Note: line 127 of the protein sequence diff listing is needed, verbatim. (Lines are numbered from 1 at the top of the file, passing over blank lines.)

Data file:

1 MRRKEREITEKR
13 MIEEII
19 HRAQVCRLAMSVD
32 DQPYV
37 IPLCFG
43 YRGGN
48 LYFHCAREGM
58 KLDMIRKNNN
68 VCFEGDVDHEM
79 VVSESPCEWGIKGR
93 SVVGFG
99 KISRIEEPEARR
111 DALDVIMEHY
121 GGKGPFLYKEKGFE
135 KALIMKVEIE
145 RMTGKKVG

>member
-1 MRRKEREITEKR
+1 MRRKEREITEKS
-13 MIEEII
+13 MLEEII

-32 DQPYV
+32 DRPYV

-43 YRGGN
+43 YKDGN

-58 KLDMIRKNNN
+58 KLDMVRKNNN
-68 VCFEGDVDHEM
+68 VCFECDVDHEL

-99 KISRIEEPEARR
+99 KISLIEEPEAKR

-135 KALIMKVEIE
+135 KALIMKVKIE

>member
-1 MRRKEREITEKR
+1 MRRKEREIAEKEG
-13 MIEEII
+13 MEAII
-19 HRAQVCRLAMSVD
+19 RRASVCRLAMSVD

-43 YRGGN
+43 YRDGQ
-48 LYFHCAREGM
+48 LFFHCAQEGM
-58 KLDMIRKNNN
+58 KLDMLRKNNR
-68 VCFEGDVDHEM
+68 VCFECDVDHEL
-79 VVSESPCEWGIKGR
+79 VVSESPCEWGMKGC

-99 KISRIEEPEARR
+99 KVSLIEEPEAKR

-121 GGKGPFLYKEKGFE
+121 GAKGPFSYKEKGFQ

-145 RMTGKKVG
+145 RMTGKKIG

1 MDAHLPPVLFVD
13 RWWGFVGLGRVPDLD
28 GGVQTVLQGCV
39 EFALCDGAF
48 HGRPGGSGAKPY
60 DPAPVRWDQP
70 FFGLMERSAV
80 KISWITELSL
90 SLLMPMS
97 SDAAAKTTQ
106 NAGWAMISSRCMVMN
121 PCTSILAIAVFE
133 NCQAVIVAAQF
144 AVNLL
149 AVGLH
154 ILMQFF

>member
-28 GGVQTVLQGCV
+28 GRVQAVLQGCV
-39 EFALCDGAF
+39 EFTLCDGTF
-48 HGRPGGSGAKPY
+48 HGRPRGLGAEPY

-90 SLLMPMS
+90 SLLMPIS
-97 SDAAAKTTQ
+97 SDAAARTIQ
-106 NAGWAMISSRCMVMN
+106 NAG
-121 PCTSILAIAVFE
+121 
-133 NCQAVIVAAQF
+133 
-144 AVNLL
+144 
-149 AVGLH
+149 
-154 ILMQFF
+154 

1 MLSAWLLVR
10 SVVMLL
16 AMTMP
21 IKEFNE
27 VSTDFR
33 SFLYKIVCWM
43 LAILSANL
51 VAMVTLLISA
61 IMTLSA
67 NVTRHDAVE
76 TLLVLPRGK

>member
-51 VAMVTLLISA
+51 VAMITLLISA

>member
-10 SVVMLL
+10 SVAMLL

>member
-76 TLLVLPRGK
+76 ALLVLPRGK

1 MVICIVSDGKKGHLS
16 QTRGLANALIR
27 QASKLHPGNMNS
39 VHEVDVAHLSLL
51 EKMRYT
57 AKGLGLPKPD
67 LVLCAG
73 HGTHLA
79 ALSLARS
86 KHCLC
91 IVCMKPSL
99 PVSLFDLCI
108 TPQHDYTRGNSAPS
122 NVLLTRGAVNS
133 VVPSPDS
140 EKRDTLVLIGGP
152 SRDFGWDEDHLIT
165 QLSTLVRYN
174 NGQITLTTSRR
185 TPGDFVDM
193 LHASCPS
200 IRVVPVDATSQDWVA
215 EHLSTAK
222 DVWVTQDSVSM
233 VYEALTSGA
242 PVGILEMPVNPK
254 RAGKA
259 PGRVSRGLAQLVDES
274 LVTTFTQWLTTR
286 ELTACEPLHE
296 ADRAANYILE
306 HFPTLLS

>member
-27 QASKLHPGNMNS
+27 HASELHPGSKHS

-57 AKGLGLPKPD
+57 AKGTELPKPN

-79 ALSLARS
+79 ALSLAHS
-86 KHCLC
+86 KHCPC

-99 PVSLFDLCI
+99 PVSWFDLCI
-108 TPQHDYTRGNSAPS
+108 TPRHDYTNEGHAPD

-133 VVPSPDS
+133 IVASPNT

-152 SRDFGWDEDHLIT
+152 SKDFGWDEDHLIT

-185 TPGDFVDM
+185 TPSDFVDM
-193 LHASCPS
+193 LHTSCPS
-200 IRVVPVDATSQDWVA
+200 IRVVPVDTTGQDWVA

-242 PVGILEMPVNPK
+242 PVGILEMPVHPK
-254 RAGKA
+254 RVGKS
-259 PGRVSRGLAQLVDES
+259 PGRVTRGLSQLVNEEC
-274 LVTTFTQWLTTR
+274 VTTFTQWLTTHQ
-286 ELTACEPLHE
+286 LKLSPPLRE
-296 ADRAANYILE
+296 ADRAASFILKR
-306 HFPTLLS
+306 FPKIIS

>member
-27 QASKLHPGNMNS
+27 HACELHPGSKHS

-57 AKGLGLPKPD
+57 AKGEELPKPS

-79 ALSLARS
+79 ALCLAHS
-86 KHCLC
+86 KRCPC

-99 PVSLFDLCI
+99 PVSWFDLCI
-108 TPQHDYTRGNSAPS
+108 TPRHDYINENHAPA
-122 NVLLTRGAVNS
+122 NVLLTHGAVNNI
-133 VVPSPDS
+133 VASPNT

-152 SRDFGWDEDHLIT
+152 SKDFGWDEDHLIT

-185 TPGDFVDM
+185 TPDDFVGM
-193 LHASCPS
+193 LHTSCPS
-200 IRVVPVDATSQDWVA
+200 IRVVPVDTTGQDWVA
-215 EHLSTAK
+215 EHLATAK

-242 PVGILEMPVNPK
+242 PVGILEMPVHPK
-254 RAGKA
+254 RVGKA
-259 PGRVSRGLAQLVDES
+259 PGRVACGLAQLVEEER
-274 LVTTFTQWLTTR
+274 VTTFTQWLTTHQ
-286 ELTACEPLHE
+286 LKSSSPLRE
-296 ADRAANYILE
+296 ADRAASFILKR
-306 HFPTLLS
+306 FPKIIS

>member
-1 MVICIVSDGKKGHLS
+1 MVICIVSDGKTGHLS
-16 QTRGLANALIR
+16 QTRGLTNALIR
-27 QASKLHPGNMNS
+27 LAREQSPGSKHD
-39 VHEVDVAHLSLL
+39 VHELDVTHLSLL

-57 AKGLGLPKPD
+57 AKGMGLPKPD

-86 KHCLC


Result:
99 PVSLFDLCI